Big idea, small footprint: The business of pop-up shops
Marketing expert Darrin Duber-Smith explains the strategy behind seasonal sidewalk sales and temporary retail outlets.
By their nature, pop-up stores are temporary. But they are here to stay.
The idea of having a satellite extension of a store isn’t a new concept, said Darrin Duber-Smith, professor of Marketing at Metropolitan State University of Denver. They’ve become more popular as the pandemic, however, and the evolution of online shopping has forced those who run brick-and-mortar businesses to rethink their strategies for serving current customers and attracting new ones. RED interviewed Duber-Smith to get the lowdown on what’s up with temporary stores.
What is a pop-up shop?
Duber-Smith: Simply put, it’s a business that’s occupying a temporary space that’s at a cheaper price per square foot than a permanent location. There are fewer fixed costs, and it’s naturally easier to access than, say, securing a 15-year lease. Pop-ups can also serve as a test market to figure out what works or what doesn’t and where.
The key is a needs assessment to make sure it’s the right fit for the individual business. Think about the hospitality industry and food trucks: You might have a product to offer that people want, but the upfront capital for renting a storefront is cost-prohibitive. It could also be a store-within-a-store for established locations that get creative reaching buyers who otherwise wouldn’t be able to travel to a specific physical location.
Pop-ups have been around for decades. Familiar seasonal examples include the Spirit Halloween stores that occupy vacant retail spaces or the Christkindl outdoor holiday markets. You can even look at live-music merchandise as a kind of pop-up – I’m a Deadhead, and every show has folks selling T-shirts and other goods.
How has Covid affected retailer interest in pop-up locations?
During the pandemic, the government has eased zoning restrictions and allowed businesses more flexibility in moving beyond indoor spaces. This kick-started ideas, and savvy owners started making use of sidewalks and other public spaces – think of the extended seating areas for restaurants that have remained popular.
The question is if these regulations remain relaxed. Zoning ensures that people don’t put just anything out in a public space, but I have to think some of these temporary experiments might become permanent. Just look at locations like Olde Town Arvada or the Pearl Street Mall as pedestrian commercial hubs that could be models for a new tradition.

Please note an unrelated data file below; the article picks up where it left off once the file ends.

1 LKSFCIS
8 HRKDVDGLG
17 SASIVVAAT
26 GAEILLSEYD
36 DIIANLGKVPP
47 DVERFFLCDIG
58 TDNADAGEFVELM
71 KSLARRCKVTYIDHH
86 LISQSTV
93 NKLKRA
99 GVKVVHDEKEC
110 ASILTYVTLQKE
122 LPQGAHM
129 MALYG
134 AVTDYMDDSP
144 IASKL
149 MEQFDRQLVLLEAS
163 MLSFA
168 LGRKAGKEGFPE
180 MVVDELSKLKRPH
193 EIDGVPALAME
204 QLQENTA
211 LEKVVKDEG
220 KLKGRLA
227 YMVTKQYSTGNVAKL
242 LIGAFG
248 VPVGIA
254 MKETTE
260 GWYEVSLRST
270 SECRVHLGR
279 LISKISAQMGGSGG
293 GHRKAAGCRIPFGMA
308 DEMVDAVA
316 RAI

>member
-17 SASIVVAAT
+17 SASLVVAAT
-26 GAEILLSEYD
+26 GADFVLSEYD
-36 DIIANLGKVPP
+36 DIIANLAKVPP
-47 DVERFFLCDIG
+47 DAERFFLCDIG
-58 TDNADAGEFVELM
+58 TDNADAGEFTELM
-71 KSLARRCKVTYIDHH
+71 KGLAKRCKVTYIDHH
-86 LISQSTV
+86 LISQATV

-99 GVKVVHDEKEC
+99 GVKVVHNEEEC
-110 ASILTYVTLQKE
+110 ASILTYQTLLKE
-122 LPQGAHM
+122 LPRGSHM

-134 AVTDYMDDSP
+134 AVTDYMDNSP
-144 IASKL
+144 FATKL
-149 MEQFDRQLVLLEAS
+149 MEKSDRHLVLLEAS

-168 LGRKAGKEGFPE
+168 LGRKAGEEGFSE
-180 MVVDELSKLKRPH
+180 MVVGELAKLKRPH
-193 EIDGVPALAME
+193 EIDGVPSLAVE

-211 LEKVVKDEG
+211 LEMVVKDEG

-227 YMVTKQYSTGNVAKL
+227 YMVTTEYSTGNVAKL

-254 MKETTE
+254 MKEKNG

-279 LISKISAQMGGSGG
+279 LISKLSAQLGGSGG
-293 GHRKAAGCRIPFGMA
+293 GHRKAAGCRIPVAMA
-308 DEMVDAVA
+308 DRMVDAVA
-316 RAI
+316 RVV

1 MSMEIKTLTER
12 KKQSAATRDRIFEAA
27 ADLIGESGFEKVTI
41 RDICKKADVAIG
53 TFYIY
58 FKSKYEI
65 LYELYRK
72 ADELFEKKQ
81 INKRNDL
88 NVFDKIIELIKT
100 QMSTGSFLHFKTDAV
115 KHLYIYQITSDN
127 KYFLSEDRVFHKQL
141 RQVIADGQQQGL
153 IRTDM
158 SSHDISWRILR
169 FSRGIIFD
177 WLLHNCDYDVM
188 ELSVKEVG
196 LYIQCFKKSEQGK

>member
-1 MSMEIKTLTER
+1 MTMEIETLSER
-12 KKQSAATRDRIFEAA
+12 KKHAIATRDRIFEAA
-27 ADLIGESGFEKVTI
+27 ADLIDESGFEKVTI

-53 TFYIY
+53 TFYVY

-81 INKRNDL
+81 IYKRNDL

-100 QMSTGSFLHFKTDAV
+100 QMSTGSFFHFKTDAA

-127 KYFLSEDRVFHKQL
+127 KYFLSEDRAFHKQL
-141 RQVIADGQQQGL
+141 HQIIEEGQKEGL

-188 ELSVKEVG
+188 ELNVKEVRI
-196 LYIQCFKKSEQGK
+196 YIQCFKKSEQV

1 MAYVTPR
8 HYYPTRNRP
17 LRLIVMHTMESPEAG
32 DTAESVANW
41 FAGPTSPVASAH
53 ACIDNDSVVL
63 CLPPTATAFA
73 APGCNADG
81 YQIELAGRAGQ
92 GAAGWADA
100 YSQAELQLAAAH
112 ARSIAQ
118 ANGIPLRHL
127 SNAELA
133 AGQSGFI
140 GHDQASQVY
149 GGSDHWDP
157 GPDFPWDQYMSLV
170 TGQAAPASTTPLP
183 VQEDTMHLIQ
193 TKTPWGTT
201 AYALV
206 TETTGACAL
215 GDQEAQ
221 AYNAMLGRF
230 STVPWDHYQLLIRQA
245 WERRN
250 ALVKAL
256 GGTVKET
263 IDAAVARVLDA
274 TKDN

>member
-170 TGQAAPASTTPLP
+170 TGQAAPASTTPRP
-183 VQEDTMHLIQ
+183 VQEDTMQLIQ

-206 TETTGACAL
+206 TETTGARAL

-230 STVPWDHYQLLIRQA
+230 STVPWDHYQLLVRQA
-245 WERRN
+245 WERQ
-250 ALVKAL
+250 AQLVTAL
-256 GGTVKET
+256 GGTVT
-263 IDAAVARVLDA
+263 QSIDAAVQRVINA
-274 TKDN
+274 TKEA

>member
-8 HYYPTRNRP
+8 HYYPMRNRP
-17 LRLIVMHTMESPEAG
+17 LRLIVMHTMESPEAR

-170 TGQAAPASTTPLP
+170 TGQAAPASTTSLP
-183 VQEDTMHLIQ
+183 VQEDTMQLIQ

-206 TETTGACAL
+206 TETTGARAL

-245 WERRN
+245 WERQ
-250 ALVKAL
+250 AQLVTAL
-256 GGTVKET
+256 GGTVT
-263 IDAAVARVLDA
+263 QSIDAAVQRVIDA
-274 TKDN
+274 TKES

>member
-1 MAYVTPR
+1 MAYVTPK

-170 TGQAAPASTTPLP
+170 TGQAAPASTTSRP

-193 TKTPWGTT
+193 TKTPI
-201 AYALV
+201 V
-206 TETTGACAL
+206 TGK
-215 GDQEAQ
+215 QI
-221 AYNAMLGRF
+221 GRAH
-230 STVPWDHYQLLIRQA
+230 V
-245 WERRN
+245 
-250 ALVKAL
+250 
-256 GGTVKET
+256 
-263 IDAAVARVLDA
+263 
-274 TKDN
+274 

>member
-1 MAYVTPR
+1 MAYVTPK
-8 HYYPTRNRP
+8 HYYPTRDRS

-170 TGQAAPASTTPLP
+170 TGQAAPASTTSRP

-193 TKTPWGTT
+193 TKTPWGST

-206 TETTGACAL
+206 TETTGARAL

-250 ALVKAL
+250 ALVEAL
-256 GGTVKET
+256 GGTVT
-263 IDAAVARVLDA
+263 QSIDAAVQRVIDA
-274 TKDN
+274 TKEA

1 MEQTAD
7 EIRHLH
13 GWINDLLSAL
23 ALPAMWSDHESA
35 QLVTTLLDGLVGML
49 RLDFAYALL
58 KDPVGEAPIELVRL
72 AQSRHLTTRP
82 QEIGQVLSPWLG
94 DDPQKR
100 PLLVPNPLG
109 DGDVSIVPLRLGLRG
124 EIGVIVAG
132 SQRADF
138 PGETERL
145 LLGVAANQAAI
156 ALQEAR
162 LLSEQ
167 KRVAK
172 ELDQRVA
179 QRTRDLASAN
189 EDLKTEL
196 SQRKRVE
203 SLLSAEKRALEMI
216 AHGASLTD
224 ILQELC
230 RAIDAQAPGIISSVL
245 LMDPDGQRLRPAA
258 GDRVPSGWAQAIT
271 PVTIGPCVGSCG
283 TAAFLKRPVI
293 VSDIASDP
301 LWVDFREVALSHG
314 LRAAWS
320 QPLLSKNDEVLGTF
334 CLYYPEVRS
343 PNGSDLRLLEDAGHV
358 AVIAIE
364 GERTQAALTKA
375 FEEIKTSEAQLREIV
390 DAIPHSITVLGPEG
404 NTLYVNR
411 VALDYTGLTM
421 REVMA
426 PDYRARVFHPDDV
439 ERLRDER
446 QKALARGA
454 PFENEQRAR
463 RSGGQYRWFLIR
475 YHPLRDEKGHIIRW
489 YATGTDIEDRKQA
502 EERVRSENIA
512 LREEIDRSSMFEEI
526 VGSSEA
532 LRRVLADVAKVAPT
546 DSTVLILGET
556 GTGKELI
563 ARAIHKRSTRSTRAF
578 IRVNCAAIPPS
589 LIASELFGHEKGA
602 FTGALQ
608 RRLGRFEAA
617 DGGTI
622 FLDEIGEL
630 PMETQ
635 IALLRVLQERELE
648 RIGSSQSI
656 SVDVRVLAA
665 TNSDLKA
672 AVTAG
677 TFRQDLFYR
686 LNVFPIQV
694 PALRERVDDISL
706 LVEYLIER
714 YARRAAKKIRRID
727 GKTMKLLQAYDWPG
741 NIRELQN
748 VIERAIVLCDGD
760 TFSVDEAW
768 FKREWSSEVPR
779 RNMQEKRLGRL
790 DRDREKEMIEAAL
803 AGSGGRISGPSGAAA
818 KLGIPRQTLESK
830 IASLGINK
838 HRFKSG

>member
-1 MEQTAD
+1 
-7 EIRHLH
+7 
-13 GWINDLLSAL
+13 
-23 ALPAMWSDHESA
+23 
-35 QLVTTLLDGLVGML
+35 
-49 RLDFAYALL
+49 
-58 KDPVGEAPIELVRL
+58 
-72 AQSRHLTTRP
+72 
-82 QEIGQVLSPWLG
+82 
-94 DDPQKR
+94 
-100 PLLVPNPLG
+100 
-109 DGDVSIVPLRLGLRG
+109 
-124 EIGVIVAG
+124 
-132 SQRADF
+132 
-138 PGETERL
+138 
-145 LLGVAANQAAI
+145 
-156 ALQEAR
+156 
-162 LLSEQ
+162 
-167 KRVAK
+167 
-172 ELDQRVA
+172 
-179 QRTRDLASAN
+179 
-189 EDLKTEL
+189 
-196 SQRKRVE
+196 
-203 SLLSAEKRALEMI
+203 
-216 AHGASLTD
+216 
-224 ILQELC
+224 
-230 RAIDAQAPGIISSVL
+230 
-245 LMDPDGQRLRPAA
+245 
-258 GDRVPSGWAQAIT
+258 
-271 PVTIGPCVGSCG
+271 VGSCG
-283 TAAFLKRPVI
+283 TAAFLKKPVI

Location: Tivoli Student Union (old Canvas Credit Union, 2nd floor)
Days: Monday-Wednesday, Nov. 29-Dec. 1
Operation hours: 9 a.m.-3 p.m.
Items: T-shirts, hats, beanies and more, plus a $5 bin
Thursday and Friday, the pop-up will be in the PE/Event Center during games.
MSU Denver Athletics is hosting a pop-up shop in the Tivoli Student Union (see sidebar). How do you see this in relation to the University’s larger brand?
Historically, generating excitement for extracurricular opportunities like athletics is tough for commuter schools. Students are balancing work and family obligations, so they’re often here for classes and gone again.
Lately, though, I’ve seen more people wearing MSU Denver gear. That means we’re doing a better job of reaching students to build the brand presence and pride in the institution. It’s pretty cool and makes sense to have an extension to reach people where they are.
What does this all mean for permanent storefronts?
Brick-and-mortar retail locations in the United States have been overbuilt by about 25%. That’s because our commercial real estate is relatively cheap compared to places like Canada and Germany. Think about Walmart securing large swaths of land for next to nothing at the edge of cities and towns. The recent result is that there’s been a bit of a culling in physical storefronts to reduce their footprints and adapting the space. CVS is closing retail outlets but also increasing medical services.
All this to say brick-and-mortar isn’t going anywhere. Amazon’s actively building storefronts – or acquiring them, with the purchase of Whole Foods. E-commerce is critical but only accounted for about 15% of companies’ total sales pre-pandemic. It will likely settle at 20%, which is much higher than it’s been for the last 25 years as some new consumer movement to online will be permanent to supplement physical locations.
The bottom line is that today’s successful businesses really have to have an omnichannel strategy of online and physical options, wherever they may be, and offer it all in a seamless customer experience.